My 12-year-old and I recently returned from four days at a Quaker retreat hosted by Conservative Friends, the branch that employs plain speech (thee and thou) and simple dress (similar to the Amish). It's held in the rolling farmland of Eastern Ohio, almost to Wheeling, W. VA, on the campus of Olney Friends School and Stillwater Meeting (church).
This is the sixth time I've visited this place for some form of retreat and something magical always happens.
It's the richness of the old meetinghouse, where the patina of decades of worship is palpable. The Bible study on the porch. The intermingling with Friends across all divisions. The living in community daily, where trust builds and hearts and hurts are able to spill in safety. The meeting for healing when some are called to the middle chair, others to lay on hands and still others to hold it all in prayer. The deep conversations I long for in my everyday life. And the seed to bring that all back with me ... for myself, my family, my home meeting and those I encounter.
So, right now I am still flying on that magic carpet, living on another plane. Thankfully, gracefully, we returned home to a holiday weekend, where the daily nitty gritty is at bay for a few more hours. And I have the chance to slip more easily, peacefully back into regular life as a changed person.
One of the biggest revelations I had this time was during a discussion of elders and ministers. The contemporary take on Quaker elders is more of spiritual nurturers and not those from the past who trolled for personal misdeeds and missteps. Today elders are typically in the background, less visible and, often, holding events and people in prayer. They are divinely tapped – sometimes without recognizing what this is – and usually without human acknowledgment or a naming of this gift. Ministers are more public and typically encouraged by elders. Elders must find their support – beyond God's – in other elders.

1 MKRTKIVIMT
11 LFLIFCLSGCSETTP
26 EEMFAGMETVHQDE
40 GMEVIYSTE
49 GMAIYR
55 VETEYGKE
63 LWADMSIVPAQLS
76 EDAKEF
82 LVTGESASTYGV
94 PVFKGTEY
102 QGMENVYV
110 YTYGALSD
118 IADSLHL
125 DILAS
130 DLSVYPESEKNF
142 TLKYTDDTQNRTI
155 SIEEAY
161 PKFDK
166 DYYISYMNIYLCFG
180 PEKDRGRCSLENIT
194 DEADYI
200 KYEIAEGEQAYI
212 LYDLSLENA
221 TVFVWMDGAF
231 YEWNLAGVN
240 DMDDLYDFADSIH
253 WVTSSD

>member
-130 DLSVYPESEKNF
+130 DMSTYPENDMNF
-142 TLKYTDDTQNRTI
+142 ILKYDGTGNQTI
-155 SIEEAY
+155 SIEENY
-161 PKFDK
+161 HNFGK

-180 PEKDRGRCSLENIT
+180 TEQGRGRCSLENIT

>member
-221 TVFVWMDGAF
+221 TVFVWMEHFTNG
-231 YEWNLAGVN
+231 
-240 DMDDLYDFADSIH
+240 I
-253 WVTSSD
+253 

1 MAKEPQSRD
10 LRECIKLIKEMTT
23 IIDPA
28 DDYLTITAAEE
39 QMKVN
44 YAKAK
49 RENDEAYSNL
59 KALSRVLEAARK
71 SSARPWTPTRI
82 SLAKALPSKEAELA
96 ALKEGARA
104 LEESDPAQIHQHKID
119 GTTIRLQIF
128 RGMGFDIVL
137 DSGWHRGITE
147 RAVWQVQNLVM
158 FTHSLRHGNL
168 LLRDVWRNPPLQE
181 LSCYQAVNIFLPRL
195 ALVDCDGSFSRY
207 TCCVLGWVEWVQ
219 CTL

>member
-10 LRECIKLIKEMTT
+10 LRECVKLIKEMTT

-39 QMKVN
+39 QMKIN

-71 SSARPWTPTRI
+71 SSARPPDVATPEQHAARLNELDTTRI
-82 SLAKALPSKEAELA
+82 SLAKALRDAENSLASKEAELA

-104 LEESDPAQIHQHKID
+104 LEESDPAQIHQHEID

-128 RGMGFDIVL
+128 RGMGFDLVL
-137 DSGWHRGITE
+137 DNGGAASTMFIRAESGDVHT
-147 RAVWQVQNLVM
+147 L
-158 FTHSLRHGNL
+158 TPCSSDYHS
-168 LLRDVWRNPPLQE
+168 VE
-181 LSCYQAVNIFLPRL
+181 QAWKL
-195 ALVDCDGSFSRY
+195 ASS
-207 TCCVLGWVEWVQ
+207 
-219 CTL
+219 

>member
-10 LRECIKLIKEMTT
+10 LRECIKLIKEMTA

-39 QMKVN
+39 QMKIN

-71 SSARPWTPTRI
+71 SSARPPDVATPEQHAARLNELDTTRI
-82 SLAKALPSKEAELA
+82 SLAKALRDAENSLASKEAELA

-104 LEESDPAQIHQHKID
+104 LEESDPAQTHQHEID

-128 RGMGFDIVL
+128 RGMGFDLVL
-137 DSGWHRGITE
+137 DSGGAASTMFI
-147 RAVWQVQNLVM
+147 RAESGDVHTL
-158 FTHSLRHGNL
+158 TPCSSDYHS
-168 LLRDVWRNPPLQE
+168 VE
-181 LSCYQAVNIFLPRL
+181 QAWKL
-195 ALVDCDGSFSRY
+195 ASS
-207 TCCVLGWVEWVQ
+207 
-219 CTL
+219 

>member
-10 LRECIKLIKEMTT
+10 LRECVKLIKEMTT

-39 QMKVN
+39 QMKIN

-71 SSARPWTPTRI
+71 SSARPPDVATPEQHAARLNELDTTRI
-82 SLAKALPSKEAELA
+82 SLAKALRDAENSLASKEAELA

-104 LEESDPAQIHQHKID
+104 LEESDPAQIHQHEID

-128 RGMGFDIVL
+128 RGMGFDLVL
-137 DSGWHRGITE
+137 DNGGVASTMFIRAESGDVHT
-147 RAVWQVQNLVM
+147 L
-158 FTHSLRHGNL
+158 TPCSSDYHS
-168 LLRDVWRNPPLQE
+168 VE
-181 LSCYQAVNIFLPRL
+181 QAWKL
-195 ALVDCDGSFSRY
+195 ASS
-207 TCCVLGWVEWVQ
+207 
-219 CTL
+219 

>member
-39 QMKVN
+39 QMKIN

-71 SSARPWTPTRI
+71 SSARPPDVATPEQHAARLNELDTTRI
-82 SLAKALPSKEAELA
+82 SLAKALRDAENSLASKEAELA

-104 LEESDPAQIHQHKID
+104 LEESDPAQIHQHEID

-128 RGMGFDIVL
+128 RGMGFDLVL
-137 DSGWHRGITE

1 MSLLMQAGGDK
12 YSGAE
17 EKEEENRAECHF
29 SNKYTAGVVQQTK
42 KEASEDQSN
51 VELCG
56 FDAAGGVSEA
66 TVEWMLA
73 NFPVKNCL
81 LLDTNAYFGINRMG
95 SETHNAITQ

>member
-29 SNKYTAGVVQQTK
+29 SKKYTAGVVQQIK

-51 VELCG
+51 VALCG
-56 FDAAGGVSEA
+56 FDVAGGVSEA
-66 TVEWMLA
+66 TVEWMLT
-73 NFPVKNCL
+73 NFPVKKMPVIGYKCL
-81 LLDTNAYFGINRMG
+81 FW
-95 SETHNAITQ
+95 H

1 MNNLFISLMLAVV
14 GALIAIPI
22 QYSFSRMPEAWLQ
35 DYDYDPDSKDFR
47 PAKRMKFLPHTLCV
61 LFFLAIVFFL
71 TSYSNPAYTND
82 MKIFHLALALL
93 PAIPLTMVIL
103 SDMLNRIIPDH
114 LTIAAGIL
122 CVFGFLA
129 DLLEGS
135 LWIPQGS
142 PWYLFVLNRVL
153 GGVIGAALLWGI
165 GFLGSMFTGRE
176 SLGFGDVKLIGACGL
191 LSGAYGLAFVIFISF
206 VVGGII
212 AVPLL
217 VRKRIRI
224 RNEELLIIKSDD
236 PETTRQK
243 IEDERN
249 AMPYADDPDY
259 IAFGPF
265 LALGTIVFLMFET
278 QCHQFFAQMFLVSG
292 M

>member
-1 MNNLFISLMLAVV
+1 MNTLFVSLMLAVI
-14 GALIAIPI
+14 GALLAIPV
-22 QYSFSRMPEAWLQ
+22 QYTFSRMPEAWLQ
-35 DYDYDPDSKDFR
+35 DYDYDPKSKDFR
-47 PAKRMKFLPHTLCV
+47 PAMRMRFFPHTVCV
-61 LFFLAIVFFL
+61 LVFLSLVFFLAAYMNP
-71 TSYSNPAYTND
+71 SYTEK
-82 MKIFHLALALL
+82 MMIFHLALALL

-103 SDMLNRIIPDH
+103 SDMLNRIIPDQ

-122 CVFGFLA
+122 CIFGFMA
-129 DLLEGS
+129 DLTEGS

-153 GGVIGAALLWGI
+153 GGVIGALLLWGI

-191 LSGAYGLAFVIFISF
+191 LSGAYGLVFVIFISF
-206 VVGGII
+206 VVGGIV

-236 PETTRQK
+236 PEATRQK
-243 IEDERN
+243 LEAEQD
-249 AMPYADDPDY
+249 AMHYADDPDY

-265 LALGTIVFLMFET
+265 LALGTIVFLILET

I have happily served as an elder for a long time, content behind the scenes, quietly nurturing others. I think women, especially mothers, easily fall into this.
And yet, I have been struggling so over publishing my journals and artwork, finding it hard to put it out there, harder to put myself out there. I am certain of my calling to do so.
And, in the midst of this retreat conversation, I realized it is because I am shifting from the invisible elder to the more visible minister. A place I fear.
I am being asked to put my heart and myself on view. Everything on the line. It means I have to quell those self doubts and claim this authority. New territory. Not just me alone with my perfectionism. I dread the rejection, however, sense I am my own worst critic and a part of this work is to conquer that. Be my own advocate and elder. To trust that I can do what I have been given and do it well and joyfully. To ask and let God help.
• Am I more comfortable behind the scenes or in public in the work to which God calls?
• How does that make me grow?
• Have I been called sometimes as minister, sometimes as elder?
• How do I make that transition?
• What are those lessons?
quickly and quietly
the scenes –
where I have
of my life
would like the
the pat on
of the shadows
out in the light
I am more
I will not
like what I
on the other
I'll love it
as God does